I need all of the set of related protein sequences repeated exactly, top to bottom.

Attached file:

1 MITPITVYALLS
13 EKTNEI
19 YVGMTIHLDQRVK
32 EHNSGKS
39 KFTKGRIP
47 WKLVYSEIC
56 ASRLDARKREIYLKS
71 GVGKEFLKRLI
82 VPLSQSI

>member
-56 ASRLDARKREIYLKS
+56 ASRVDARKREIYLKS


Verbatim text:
1 MITPITVYALLS
13 EKTNEI
19 YVGMTIHLDQRVK
32 EHNSGKS
39 KFTKGRIP
47 WKLVYSEIC
56 ASRLDARKREIYLKS
71 GVGKEFLKRLI
82 VPLSQSI

>member
-56 ASRLDARKREIYLKS
+56 ASRVDARKREIYLKS